Due to its polyhydric alcohol structure, cellulose is very sensitive to various oxidizing reagents. The chemical structure of cellulose is changed in a way that hydroxyl groups are oxidized into the corresponding aldehyde structure, i.e., an aldehyde, a ketone, or a carboxyl moiety. Periodates, as specific oxidants, oxidize the vicinal hydroxyl groups at C-2 and C-3 in an anhydroglucose unit (AGU) of cellulose, thereby forming two aldehyde groups (Coseri et al. 2013), as depicted in Fig. 1. The oxidation reaction proceeds though a cyclic diester of AGU with vicinal hydroxyls, and subsequently undergoes an intermolecular redox process with C-C bond cleavage, according to a concerted mechanism (Nevell 1957), finally resulting in the production of the bamboo pulp cellulose dialdehyde groups.
In this study, the dialdehyde cellulosic fibers were obtained from bamboo pulp by way of sodium periodate oxidation. It was reported in previous studies that the pH, temperature, and time influence the preparation of periodate-oxidized cellulose (Varma and Kulkarni 2002; Liu et al. 2012; Liu and Xu 2014; Sun et al. 2015). The present study focused on the effect of the periodate dosage at a range of 0 to 50 mg/mL and pH 5. The temperature (45 °C) and reaction time (4 h) were constant throughout all experiments.
Fig. 1. Schematic of preparation of cellulose oxidized by periodates
To determine the variation in functional groups of the unoxidized and oxidized pulp fibers at varying NaIO4 concentrations, FT-IR spectra were analyzed (Fig.2). The broad peak at 3425 cm-1was attributed to the stretching vibration of the -OH group, and the peak at 1376 cm-1 was assigned to the -OH group bending vibration. The intense absorbances at 2928 cm-1 and 2860 cm-1 were due to the -CH2 stretching vibration, and the peak at 1429 cm-1 corresponded to the -CH2bending vibration. Absorption peaks at 1072 cm-1 were related to the anti-symmetric stretching vibrations of the C-O-C group. The absorbance band at 994 cm-1 was attributed to the C-O stretching vibration. The presence of a broad band at 895 cm-1 was the result of the glycosidic linkages. All of these peaks are the characteristic absorption bands of cellulose composed of bamboo pulp fibers. Following the oxidation, the characteristic absorption band of aldehyde groups was present at 1735 cm-1, confirming that aldehyde groups were successfully introduced onto the surface of bamboo pulp fibers by sodium periodate oxidation.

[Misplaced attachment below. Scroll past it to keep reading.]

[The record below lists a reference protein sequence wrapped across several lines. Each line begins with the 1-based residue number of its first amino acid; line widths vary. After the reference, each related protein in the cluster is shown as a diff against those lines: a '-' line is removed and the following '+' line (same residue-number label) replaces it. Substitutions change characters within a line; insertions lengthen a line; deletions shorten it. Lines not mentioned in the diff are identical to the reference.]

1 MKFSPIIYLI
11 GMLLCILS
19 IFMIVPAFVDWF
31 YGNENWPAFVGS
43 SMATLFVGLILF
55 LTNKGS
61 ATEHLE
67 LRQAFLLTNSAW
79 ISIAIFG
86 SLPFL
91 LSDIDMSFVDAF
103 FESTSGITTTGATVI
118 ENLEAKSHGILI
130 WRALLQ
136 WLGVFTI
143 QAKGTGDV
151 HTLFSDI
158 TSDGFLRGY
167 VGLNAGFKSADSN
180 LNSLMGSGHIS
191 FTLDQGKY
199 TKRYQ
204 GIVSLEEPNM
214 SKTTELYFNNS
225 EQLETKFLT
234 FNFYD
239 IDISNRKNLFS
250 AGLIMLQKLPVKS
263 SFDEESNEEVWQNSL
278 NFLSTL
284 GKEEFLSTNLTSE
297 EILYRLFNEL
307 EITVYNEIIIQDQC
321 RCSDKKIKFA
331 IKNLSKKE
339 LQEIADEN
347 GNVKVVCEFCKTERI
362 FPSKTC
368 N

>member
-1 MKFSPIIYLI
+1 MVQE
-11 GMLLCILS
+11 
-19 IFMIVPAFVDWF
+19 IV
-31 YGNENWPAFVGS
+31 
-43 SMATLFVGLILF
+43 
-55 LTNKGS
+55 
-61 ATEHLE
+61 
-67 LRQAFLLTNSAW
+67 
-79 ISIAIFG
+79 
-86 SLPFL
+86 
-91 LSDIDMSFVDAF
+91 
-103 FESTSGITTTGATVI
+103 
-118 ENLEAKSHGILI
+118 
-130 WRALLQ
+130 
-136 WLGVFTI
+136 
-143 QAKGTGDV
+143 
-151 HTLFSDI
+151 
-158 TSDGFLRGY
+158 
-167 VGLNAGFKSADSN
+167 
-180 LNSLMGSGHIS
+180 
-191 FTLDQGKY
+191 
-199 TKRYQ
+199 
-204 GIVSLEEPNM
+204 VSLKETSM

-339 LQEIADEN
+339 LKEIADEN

Fig. 2. FT-IR spectra of the unoxidized and oxidized bamboo pulp fibers
Fig. 3. XRD patterns of bamboo fibers with and without NaIO4 oxidation
The X-ray diffraction patterns of bamboo pulp fibers oxidized by varying concentrations of sodium periodate are presented in Fig. 3. The bamboo pulp fibers possessed characteristic peaks of cellulose I with a sharp high peak (002) at 22.6°, and two weaker peaks (010 and 040) centered at 16.2° and 34.1°, respectively (French 2014). For the oxidized fibers, the diffraction peak angles hardly changed, indicating that sodium periodate caused little change to the nature of bamboo pulp fibers. However, a noticeable reduction in the diffraction intensity peaks was observed, implying the crystallinity may have been disrupted by the oxidation treatment to some degree. The oxidized fibers with 1.0 mg/mL, 10 mg/L, 30 mg/mL, and 50 mg/mL NaIO4 reduced the relative crystallinity to 61.39%, 51.48%, 48.60%, and 47.53%, respectively, compared to the relative crystallinity of the unoxidized fibers (64.33%). The NaIO4 oxidation was due to the opening of the glucopyranose rings and destruction of the ordered structure of bamboo pulp fibers (Li et al. 2011), which led to the observed decrease in relative crystallinity. In addition, the higher the NaIO4 concentration, the lower the crystallinity should be, which agrees with Liu and Xu’s previous research (2014).
Aldehyde Content and Yield Loss